This is a little like the priesthood.  Heavenly Father could do everything Himself, but in order for us to learn, grow, and progress, He gives us permission and responsibility to help carry on and accomplish His work of the gospel.  We learn line upon line, precept by precept as we go from deacon, to teacher, to priest, and from the Aaronic Priesthood to the Melchezidek Priesthood. 
Through the process, we know that Heavenly Father is watching and never very far away.  He wants us to feel the satisfaction and enjoyment of helping others, and being helped by others through the power of the priesthood.  

Having this gift in our lives is a great privilege. 

In Alma 50:39 When Pahoran was appointed to fill the judgment-seat he took an oath to grant to the people their “sacred privileges to worship the Lord their God”.  (Alma 50:39)

I like the phrase “sacred privileges.”   

Remember President Uchdorft’s talk from General Conference about living beneath our privileges.  He talked about a man saving all his money to go on a cruise, but didn’t realize that the food and activities were included in the price of the ticket, so he spent his time in his room eating canned food that he’d brought, and he didn’t participate in any of the activities on the cruise ship.  He was living beneath his privileges.

As members of the church, we have many sacred privileges.  One of them is having the priesthood.  President Uchtdorf says “The fact that our Heavenly Father would entrust this power and responsibility to man is evidence of His great love for us . . .” (Dieter F. Uchtdorf, General Conference April 2011, Your Potential, Your Privilege)

The priesthood is the power by which the earth was created.  It is the power by which Noah built the arc, and the power by which Moses led the Children of Israel out of Egypt.  It is the power that made the restoration through Joseph Smith possible.  It is the power by which Jesus made the blind to see and the lame to walk.  It is the power by which the greatest miracle of all, the atonement, is made effectual.  So we can repent, be forgiven, and experience new beginnings when necessary.  And it is the power that allows all those who have it to act in the name of God, to serve others, and to help with His work. 

We believe that a man must be called of God to administer in the ordinances of the gospel.  (5th Article of Faith).

In Matthew chapter 4, Jesus calls the 12 apostles.  In Chapter 10, He instructs, empowers, and sends them forth to preach, minister, and heal the sick.  He tells them that those who receive them, receive Him and His Father.  In chapter 16, Peter is promised the keys of the kingdom.  In chapter 18, all of the twelve receive the keys of the kingdom.  In chapter 19, He tells them that they will judge the house of Israel.  And, finally in chapter 28, after his death and resurrection, He sends the apostles to teach and baptize all nations.  Clearly, they had been called of God and given permission and responsibility to do these things.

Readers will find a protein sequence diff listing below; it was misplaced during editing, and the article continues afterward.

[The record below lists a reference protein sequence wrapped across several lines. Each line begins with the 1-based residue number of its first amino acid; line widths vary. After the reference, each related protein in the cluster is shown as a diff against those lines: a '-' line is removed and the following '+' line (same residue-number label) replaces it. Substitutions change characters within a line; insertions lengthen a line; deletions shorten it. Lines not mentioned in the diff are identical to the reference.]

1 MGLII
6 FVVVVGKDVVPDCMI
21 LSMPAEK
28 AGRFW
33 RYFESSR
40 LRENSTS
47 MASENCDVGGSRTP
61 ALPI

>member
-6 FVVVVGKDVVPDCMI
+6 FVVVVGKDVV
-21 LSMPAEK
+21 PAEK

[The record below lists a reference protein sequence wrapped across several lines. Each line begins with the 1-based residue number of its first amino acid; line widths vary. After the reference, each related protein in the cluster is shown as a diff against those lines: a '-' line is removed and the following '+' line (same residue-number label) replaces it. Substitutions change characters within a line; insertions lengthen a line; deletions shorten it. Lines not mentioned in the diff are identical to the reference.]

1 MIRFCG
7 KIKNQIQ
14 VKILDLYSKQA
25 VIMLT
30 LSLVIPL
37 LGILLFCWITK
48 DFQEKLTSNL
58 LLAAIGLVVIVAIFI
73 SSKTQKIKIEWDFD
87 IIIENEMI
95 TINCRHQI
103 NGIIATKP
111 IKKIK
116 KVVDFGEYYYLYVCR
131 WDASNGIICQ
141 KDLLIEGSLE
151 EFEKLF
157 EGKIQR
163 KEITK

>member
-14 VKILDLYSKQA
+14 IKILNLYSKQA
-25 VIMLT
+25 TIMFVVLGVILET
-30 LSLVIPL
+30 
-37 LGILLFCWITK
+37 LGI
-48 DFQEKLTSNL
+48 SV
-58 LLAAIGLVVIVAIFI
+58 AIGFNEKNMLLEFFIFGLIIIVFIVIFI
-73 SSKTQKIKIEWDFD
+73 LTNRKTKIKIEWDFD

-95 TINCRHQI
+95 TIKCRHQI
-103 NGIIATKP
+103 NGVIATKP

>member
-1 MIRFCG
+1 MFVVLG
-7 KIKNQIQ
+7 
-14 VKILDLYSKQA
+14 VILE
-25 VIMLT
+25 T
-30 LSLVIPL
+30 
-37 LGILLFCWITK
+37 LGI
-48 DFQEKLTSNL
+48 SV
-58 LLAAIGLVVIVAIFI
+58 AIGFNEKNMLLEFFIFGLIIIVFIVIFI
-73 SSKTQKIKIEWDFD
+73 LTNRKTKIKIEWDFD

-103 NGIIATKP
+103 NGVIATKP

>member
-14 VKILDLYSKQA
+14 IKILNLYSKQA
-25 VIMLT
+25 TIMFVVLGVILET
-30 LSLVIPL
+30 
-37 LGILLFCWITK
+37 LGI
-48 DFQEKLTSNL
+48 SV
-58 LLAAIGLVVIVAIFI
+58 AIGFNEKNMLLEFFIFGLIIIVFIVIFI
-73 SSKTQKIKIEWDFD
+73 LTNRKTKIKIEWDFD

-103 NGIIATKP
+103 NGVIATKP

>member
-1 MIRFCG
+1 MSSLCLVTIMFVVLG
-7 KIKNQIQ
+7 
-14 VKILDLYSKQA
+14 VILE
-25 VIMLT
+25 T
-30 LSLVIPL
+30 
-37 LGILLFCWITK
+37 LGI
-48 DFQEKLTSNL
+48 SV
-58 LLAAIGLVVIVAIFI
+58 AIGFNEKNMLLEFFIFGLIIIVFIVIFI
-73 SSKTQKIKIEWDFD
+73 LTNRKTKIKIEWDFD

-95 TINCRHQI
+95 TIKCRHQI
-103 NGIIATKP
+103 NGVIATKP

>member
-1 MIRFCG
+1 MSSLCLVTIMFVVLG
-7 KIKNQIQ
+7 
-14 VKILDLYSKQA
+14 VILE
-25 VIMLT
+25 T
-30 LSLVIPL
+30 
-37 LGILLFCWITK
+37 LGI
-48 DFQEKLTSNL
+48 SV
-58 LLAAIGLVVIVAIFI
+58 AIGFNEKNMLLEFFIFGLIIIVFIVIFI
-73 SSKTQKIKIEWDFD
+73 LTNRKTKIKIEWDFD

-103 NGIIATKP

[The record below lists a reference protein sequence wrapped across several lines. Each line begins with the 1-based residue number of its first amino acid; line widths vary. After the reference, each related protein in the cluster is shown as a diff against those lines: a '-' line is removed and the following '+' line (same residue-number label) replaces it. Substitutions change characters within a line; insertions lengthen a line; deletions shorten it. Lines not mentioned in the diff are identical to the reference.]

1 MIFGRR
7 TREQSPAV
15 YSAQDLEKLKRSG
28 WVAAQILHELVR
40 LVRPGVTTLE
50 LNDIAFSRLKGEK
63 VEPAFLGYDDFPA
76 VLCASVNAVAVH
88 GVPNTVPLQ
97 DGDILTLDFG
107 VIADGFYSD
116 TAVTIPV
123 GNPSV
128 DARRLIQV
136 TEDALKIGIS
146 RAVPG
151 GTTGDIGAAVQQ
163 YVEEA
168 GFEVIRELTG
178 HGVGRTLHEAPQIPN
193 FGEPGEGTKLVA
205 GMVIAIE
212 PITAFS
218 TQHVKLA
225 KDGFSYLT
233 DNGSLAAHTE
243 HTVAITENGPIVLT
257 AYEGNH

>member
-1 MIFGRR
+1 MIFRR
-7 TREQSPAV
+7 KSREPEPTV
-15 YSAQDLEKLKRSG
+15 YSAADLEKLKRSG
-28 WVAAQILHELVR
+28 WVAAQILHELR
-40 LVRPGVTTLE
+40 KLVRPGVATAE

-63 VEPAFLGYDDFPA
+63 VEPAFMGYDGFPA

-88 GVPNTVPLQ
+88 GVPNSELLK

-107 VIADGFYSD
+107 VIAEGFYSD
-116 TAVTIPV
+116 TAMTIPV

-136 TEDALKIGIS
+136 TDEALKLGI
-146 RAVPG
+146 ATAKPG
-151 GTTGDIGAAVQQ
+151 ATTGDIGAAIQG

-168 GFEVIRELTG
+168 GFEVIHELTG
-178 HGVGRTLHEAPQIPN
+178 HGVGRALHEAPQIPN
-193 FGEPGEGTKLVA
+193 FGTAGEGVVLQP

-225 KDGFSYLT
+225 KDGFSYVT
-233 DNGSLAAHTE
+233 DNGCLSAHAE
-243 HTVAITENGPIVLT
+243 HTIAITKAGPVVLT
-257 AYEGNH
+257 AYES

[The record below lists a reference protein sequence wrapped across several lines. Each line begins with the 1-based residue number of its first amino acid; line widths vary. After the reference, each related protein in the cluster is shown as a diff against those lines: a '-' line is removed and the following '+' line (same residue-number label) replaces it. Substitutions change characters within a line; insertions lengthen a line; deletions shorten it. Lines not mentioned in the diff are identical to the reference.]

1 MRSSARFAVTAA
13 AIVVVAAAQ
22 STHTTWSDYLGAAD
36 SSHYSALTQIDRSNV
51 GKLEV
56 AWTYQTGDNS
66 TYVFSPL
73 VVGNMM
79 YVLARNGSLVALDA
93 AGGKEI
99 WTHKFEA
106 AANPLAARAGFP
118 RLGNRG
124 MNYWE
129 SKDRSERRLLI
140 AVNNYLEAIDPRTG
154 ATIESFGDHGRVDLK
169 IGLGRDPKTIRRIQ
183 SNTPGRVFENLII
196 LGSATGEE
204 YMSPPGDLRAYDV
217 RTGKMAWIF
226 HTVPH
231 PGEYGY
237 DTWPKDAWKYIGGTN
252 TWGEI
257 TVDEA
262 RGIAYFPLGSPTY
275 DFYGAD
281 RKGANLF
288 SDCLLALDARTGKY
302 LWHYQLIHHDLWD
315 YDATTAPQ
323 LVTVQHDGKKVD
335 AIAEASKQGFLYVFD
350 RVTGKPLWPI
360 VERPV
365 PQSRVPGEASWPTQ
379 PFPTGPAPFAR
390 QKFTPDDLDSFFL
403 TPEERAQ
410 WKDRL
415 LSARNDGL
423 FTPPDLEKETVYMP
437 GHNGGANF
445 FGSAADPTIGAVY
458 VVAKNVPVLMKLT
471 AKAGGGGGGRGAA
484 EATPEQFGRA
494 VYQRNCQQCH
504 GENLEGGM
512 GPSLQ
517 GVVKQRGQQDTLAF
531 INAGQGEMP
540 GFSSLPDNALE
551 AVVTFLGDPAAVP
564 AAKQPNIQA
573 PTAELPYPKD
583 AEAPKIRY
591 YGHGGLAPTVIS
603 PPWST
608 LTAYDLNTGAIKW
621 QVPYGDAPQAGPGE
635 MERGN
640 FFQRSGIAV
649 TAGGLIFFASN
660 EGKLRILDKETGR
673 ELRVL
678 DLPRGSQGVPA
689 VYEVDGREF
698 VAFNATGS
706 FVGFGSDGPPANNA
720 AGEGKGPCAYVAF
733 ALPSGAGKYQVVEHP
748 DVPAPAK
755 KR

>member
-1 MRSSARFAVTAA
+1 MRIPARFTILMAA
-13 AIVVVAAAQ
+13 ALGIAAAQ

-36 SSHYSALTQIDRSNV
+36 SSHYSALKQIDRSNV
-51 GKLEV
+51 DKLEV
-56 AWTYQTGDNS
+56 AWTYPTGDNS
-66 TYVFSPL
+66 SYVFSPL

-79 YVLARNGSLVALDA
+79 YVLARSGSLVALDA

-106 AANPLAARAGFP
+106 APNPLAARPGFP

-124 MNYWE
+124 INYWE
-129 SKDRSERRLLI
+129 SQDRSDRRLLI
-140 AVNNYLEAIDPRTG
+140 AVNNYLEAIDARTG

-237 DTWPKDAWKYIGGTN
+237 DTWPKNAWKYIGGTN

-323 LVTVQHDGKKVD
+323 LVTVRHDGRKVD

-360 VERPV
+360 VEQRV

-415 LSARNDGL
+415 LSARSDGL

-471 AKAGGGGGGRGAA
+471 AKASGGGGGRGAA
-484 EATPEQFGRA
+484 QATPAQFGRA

We call this authority the priesthood.

Sadly, because people stopped listening to those with priesthood authority, and in fact, killed them, the priesthood was taken from the earth until the time was right for it to be restored.  

Happily, as you know, this restoration happened on May 15, 1829, when the Aaronic priesthood was restored to Joseph Smith and Oliver Cowdery  by John the Baptist along the banks of the Susquehanna River, near Harmony, Pennsylvania(D&C 13). 
Then, a bit later in that year, they were given the Melchezidek or higher priesthood by Peter, James, and John.  

Now close your eyes and remember . . . well, don’t close your eyes, but try to remember before we came to earth. Heavenly Father made some rules for us to follow in order to gain the kind of life He had, and the kind of eternal life we wanted.  We all agreed to the rules.  Some of those rules are the Ten Commandments, loving God, loving others, and receiving sacred ordinances.  

To be clear, we do not need the priesthood to keep the Ten Commandments.  We do not need the priesthood to do good things.  We don’t need it to be kind, or tolerant, or loving.  We don’t need it to give meaningful service to others.  We don’t need it to be good moms and dads or to be good sons and daughters.  It might help, but we don’t need it.  

So then why do we need priesthood authority?   It’s one of our Heavenly Father’s rules from the beginning.  Matthew 7:21-23 and Mark 3:13-15 and John 15:16 and
 “We must have priesthood authority to act in the name of God when performing the sacred ordinances of the gospel, such as baptism, confirmation, administration of the sacrament, and temple marriage. If a man does not have the priesthood, even though he may be sincere, the Lord will not recognize ordinances he performs (see Matthew 7:21–23). These important ordinances must be performed on the earth by men holding the priesthood. “ (Page 81 of Gospel Principles).

I’ve been known to tell my wife and kids that rules are made to be broken and policies are made to be petitioned.  That the spirit of the law is more important than the letter of the law.  But, I confess, when we are talking about the rules of Heaven, I do not believe this.   

These rules are made to be kept.  We need to receive the saving ordinances, and we need to receive them form someone with authority.  We need the priesthood.

I respect and admire good men and women of all faiths.  For example, I think it would be fabulous to be in a room with Benjamin Franklin, C.S. Lewis, Billy Grahm, Joseph Smith, Abraham Lincoln, Joan of Arc, and the Savior.  What a wonderful conversation that would be.